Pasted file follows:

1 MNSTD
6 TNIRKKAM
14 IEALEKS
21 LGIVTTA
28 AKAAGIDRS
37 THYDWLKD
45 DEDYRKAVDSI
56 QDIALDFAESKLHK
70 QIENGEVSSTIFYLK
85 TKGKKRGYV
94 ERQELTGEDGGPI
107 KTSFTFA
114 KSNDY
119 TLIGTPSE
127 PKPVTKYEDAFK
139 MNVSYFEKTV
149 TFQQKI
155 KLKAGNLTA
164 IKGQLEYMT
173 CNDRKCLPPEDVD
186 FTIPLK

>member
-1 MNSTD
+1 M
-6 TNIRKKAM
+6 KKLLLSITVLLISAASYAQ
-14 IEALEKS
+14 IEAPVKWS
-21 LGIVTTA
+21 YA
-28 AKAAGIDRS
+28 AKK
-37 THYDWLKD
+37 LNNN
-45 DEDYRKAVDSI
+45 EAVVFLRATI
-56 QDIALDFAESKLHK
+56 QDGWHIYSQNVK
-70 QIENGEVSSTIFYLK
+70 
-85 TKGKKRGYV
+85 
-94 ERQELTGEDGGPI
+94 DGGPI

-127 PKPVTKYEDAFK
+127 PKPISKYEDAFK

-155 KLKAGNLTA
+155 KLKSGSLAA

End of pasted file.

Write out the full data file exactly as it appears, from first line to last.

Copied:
1 MNSTD
6 TNIRKKAM
14 IEALEKS
21 LGIVTTA
28 AKAAGIDRS
37 THYDWLKD
45 DEDYRKAVDSI
56 QDIALDFAESKLHK
70 QIENGEVSSTIFYLK
85 TKGKKRGYV
94 ERQELTGEDGGPI
107 KTSFTFA
114 KSNDY
119 TLIGTPSE
127 PKPVTKYEDAFK
139 MNVSYFEKTV
149 TFQQKI
155 KLKAGNLTA
164 IKGQLEYMT
173 CNDRKCLPPEDVD
186 FTIPLK

>member
-1 MNSTD
+1 M
-6 TNIRKKAM
+6 KKLLLSITVLLISAASYAQ
-14 IEALEKS
+14 IEAPVKWS
-21 LGIVTTA
+21 YA
-28 AKAAGIDRS
+28 AKK
-37 THYDWLKD
+37 LNNN
-45 DEDYRKAVDSI
+45 EAVVFLRATI
-56 QDIALDFAESKLHK
+56 QDGWHIYSQNVK
-70 QIENGEVSSTIFYLK
+70 
-85 TKGKKRGYV
+85 
-94 ERQELTGEDGGPI
+94 DGGPI

-127 PKPVTKYEDAFK
+127 PKPISKYEDAFK

-155 KLKAGNLTA
+155 KLKSGSLAA